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Lung cancer in patients who have never smoked — an emerging disease

*January 2024*

Abstract

Lung cancer is the most common cause of cancer-related deaths globally. Although smoking-related lung cancers continue to account for the majority of diagnoses, smoking rates have been decreasing for several decades. Lung cancer in individuals who have never smoked (LCINS) is estimated to be the fifth most common cause of cancer-related deaths worldwide in 2023, preferentially occurring in women and Asian populations. As smoking rates continue to decline, understanding the aetiology and features of this disease, which necessitate unique diagnostic and treatment paradigms, will be imperative. New data have provided important insights into the molecular and genomic characteristics of LCINS, which are distinct from those of smoking-associated lung cancers and directly affect treatment decisions and outcomes. Herein, we review the emerging data regarding the aetiology and features of LCINS, particularly the genetic and environmental underpinnings of this disease as well as their implications for treatment. In addition, we outline the unique diagnostic and therapeutic paradigms of LCINS and discuss future directions in identifying individuals at high risk of this disease for potential screening efforts.

Key points

  • The global incidence of lung cancer is decreasing in parallel with declining smoking rates in developed countries; however, the incidence of lung cancer in individuals who have never smoked (LCINS) is stable or increasing.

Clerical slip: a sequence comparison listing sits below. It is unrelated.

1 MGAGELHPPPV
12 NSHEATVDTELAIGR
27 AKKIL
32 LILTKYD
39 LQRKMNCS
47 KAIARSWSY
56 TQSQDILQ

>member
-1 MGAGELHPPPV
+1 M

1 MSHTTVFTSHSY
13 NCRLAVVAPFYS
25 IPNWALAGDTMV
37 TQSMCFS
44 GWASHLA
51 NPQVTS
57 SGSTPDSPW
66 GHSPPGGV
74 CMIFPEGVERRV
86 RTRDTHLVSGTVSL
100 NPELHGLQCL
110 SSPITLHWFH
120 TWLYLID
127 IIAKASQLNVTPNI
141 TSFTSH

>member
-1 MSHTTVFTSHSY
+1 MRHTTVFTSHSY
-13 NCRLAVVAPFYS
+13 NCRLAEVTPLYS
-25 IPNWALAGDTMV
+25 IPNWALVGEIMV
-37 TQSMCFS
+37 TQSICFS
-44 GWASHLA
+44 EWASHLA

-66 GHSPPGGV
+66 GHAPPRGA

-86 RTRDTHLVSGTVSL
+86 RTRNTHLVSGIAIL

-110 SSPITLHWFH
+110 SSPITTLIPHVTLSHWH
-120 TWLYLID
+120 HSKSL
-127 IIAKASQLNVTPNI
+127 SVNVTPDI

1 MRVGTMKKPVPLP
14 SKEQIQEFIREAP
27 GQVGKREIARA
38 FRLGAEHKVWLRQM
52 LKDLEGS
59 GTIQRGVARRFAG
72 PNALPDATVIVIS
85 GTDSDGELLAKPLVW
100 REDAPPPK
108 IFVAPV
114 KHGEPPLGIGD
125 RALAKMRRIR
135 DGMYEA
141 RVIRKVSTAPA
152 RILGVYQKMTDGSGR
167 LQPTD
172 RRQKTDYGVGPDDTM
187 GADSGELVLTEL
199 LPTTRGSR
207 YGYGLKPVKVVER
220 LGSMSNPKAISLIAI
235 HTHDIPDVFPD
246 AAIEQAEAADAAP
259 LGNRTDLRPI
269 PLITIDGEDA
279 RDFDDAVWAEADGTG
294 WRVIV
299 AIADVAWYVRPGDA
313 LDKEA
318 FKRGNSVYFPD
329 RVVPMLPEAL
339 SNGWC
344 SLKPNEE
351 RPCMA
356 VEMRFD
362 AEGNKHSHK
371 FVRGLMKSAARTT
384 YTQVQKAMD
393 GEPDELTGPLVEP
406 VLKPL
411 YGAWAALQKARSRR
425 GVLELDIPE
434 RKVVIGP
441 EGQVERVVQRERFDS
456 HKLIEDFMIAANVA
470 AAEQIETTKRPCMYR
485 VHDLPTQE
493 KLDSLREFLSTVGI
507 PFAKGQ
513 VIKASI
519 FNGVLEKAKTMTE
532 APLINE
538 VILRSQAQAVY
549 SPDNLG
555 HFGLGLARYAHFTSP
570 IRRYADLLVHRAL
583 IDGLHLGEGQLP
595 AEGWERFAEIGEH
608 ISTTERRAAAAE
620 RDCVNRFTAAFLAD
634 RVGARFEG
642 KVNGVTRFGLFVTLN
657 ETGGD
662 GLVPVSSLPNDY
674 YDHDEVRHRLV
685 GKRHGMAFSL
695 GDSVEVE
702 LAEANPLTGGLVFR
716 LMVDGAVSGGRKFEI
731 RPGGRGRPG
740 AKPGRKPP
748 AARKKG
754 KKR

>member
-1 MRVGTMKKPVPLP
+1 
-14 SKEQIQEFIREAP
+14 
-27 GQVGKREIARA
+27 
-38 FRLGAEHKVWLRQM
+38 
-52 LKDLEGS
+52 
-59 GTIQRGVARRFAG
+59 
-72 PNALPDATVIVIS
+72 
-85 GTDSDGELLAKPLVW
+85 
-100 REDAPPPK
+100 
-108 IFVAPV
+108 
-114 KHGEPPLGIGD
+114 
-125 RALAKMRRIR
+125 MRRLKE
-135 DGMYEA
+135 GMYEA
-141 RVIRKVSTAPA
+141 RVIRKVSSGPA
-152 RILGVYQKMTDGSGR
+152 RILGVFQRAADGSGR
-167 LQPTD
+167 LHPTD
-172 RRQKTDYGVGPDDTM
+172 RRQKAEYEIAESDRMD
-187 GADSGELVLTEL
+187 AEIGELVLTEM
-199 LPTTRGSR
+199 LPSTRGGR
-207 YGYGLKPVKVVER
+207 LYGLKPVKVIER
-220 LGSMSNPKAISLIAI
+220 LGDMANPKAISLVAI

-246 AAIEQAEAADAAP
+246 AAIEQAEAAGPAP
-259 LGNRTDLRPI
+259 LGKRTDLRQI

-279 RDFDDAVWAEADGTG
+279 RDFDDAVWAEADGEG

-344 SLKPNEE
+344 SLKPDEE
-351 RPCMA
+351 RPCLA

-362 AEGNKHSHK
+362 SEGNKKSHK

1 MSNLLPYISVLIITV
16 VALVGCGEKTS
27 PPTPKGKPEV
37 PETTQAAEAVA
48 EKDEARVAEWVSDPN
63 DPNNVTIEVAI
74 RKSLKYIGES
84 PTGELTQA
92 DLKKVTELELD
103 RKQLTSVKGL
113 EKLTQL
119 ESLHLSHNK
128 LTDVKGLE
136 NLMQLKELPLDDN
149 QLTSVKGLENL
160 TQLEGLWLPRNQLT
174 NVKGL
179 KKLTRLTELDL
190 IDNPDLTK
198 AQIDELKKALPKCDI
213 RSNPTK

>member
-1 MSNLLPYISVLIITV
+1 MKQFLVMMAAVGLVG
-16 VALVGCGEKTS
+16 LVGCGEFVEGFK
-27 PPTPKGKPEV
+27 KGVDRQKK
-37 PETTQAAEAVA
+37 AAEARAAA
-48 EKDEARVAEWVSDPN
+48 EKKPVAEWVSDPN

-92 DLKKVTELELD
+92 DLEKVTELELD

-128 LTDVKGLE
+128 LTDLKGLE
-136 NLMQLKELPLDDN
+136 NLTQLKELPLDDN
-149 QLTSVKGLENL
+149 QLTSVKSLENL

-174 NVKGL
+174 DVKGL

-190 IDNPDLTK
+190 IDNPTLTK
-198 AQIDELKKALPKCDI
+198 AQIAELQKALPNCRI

• LCINS is the eighth leading cause of cancer-related mortality in the USA and the fifth most common cause of cancer-related deaths worldwide.
  • LCINS has histological and epidemiological distinctions from smoking-related lung cancers, occurring almost exclusively as adenocarcinomas and most commonly in women and individuals of Asian ancestry.
  • LCINS are highly enriched for targetable oncogenic alterations, have low tumour mutational burden and low rates of PD-L1 positivity, and lack mutational signatures, even in patients who report passive, secondhand smoke exposure.
  • LCINS development probably involves interactions between genetic risk, mediated by common and rare germline variants, and environmental exposures, including air pollution and particulate matter, with potential opportunities for broader lung cancer screening.
  • In the era of precision oncology, the biological underpinnings of LCINS necessitate unique diagnostic and treatment paradigms and warrant consideration of this disease as an important and distinct clinical entity.